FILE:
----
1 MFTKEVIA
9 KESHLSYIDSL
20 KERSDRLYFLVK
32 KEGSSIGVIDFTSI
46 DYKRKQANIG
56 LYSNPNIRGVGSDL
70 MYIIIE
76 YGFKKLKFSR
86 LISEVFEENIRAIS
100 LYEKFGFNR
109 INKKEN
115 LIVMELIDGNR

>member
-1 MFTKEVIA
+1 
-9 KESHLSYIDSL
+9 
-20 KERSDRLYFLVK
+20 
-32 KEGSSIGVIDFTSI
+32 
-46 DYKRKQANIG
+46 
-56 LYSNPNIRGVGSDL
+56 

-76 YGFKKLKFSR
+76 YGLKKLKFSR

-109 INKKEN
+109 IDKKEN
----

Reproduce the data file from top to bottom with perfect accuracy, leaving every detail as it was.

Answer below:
1 MFTKEVIA
9 KESHLSYIDSL
20 KERSDRLYFLVK
32 KEGSSIGVIDFTSI
46 DYKRKQANIG
56 LYSNPNIRGVGSDL
70 MYIIIE
76 YGFKKLKFSR
86 LISEVFEENIRAIS
100 LYEKFGFNR
109 INKKEN
115 LIVMELIDGNR

>member
-1 MFTKEVIA
+1 
-9 KESHLSYIDSL
+9 
-20 KERSDRLYFLVK
+20 
-32 KEGSSIGVIDFTSI
+32 
-46 DYKRKQANIG
+46 
-56 LYSNPNIRGVGSDL
+56 

-76 YGFKKLKFSR
+76 YGLKKLKFSR

-109 INKKEN
+109 IDKKEN